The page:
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Harvest Moon: A Wonderful Life

Review By:  Siou Choy

Developer:  Marvelous Entertainment
Publisher:  Natsume
# of Players:  1
Genre:  RPG/Simulation
ESRB:  Everyone
Online:  No
Accessories:  Memory Card, GBA/GCN Link Cable
Date Posted:  4-20-04

The Harvest Moon series may seem strange, to say the least, to gamers accustomed to gory survival horror, violent shooter, and vaguely “realistic” action/adventure games.  Why would any sane person want to blow several hours, even days doing something so mundane as farming, taking care of animals and building relationships with people in your village?  Surely, a more eventful and exciting time could be had fulfilling some exotic adventure fantasy, some chilling nightmare, a deep-seated inner need to beat on and murder people under government sanction?  Who wants to relax to a quiet game where no one (absolutely no one, no matter how hard you might try) dies a bloody death?   Thankfully, the folks at Natsume and Marvelous Entertainment were able to see beyond the standards of the supposedly typical gaming audience.  Harvest Moon: A Wonderful Life marks both the latest installment of the Harvest Moon series and its first on the GameCube.

Harvest Moon: A Wonderful Life continues the standard plot for the series: you take on the role of a young man who has been brought to your father’s farm by his former partner (a yat-chan tattooed dead ringer for Japanese yakuza film legend Ken Takakura, cleverly named…well, Takakura).  It’s up to you to build your farm, befriend the people in your village, get married and (God help us) raise a child.  The timeline of HM: AWL carries you through a 30-year life span.  In a vague approximation of the real world, neighbors grow old, move in and out, and even check out permanently (as in the halo and wings option).  You can even, by taking certain actions and befriending particular villagers, shape your child to become the adult you want it to be, be it someone to take over your farm, an artist, musician, or even a scholar (ooh, just what the world needed, training for the next generation to become a fresh batch of overachieving soccer mom/stage mother types).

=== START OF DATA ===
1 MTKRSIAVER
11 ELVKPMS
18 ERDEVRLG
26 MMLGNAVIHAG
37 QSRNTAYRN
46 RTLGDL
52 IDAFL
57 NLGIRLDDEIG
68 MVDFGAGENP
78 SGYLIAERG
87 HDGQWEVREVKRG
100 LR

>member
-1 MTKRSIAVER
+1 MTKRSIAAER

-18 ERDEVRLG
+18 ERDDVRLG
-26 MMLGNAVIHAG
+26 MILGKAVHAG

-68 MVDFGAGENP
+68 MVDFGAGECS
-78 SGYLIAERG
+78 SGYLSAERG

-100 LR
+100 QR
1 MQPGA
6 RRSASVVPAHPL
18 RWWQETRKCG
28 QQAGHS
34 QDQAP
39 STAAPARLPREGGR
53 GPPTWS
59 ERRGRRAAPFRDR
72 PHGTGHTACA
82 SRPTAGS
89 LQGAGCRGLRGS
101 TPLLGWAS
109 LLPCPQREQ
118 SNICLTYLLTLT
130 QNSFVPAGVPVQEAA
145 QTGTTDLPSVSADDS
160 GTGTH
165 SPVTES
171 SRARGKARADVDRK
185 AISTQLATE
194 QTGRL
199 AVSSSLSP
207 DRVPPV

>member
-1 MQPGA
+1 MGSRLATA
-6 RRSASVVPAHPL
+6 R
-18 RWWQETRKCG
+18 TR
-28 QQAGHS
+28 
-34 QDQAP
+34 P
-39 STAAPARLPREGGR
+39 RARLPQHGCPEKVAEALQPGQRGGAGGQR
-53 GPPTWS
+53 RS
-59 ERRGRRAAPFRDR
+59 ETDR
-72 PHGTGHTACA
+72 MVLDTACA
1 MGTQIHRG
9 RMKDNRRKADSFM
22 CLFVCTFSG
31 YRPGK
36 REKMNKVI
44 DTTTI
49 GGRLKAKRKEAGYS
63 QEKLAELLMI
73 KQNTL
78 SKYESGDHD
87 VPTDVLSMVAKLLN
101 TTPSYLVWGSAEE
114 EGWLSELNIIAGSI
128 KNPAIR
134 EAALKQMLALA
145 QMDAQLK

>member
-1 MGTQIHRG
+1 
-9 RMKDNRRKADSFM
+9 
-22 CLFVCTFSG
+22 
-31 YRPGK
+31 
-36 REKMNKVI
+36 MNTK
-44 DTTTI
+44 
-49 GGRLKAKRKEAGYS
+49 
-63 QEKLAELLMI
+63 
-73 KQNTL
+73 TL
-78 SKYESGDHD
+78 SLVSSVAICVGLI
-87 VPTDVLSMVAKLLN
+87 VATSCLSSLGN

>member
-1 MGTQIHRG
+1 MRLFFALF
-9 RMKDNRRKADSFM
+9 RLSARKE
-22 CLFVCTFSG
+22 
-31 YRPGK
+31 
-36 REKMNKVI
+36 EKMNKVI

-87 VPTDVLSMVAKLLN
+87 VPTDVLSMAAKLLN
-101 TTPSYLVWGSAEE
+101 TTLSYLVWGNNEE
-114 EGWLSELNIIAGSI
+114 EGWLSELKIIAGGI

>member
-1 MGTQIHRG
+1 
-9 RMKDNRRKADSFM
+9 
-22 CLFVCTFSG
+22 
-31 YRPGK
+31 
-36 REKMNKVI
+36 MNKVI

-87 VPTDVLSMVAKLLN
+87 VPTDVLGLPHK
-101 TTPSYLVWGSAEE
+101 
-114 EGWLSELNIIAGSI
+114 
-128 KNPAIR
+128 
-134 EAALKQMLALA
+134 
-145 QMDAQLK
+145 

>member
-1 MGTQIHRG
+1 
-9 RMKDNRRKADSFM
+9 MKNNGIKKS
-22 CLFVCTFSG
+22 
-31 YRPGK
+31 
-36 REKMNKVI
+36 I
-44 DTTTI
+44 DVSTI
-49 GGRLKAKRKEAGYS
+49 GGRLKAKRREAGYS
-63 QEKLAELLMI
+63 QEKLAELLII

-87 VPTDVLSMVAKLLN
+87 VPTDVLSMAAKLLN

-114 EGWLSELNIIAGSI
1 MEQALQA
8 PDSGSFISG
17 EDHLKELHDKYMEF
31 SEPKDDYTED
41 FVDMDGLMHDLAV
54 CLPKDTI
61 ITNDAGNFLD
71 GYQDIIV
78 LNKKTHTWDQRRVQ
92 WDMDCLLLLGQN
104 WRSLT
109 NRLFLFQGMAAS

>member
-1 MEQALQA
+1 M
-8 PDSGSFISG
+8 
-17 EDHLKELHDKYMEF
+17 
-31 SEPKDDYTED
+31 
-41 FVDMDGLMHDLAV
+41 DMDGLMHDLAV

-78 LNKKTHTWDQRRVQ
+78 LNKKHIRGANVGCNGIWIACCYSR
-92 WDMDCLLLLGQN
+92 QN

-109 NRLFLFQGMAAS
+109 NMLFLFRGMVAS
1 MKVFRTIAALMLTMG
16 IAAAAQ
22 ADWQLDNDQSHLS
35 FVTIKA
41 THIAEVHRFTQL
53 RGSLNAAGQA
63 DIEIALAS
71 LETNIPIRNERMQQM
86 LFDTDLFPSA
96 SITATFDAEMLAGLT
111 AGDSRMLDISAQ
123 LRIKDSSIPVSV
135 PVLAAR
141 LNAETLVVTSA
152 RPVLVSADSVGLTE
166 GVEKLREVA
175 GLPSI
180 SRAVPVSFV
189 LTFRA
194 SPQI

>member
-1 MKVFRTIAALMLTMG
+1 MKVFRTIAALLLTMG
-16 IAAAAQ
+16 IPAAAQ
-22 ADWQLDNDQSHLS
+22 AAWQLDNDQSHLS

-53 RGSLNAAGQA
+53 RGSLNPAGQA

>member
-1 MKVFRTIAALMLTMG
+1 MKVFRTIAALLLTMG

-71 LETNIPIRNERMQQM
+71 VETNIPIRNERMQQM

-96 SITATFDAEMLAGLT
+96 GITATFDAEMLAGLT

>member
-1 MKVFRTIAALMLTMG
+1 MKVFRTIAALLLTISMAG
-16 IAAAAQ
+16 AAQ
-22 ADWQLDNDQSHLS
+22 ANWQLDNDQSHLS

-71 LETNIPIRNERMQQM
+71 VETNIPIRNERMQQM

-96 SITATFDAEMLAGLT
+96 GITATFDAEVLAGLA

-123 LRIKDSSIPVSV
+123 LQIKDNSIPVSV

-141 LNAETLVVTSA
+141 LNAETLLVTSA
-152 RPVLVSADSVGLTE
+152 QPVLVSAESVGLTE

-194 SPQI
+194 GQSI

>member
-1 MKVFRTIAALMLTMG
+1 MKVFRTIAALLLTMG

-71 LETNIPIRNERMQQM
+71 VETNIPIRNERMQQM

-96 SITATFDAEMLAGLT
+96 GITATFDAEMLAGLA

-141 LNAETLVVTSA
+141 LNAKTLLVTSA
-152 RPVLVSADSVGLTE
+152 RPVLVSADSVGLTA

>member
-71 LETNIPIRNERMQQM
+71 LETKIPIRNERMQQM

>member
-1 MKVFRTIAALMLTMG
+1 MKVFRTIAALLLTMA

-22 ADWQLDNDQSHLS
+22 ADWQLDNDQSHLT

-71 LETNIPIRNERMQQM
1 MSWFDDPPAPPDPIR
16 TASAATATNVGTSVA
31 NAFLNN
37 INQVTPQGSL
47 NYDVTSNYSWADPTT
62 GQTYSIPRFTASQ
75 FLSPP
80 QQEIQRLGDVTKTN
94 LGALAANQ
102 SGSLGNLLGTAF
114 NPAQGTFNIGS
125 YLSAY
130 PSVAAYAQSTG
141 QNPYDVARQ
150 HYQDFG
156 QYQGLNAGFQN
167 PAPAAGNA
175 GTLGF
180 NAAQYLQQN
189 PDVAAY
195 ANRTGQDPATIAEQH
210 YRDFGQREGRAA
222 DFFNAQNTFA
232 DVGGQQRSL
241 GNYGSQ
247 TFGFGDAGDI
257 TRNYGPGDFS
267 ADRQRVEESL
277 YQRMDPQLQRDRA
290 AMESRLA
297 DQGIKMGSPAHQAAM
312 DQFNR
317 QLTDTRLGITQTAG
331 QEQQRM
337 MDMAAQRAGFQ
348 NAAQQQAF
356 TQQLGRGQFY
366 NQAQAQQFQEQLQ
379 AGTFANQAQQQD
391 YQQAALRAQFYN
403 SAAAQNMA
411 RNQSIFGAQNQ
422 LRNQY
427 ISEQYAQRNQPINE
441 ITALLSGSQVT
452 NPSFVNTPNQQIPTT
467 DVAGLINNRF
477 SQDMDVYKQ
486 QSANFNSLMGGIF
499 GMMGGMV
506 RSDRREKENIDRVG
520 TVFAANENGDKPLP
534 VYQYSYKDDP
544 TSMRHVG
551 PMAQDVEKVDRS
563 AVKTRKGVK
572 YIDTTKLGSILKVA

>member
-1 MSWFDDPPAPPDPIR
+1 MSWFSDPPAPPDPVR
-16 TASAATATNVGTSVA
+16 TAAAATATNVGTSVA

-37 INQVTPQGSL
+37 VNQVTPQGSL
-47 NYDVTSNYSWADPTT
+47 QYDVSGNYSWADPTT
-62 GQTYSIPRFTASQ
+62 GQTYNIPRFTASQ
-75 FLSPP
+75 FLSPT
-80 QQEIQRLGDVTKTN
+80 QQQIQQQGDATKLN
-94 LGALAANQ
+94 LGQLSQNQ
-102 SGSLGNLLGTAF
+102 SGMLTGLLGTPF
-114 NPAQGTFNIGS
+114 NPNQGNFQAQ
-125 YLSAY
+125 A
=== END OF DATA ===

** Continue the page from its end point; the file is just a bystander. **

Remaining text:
Those familiar with the Harvest Moon series should notice a number of changes, none of them particularly good, from the standard formula that made the series a cult hit.  First off, harvesting of crops will not be your primary source of income this time around.  In fact, you’ll barely pull in any income whatsoever from that department. Gone are the bags of seeds, large fields of vegetables and attention to crop rotation techniques.  Instead, each seed (and I mean literally, one seed – can you picture charging by the seed? A boardroom full of blue suited morons are working on it right now, I’d hazard…) produces one crop (as in one single tomato, potato, watermelon, whatever.  Get the picture now?), and as mentioned, the end profit doesn’t justify the time and effort taken to harvest it.  Livestock, at least in the more humane version the series provides (no selling them off to the slaughterhouse for beef and veal – it’s strictly milk and eggs for you, you faux farmer), will supply you with most of your financial support.  This lasts only until you acquire a “seed maker”, a strange machine that somehow converts fruit into seeds, which can then be sold off for a huge profit (go figure).  As in the newly revised HMs true progenitor, the execrable (but still somehow more appealing) Animal Crossing, fishing becomes one of the better ways to supplement your meager income.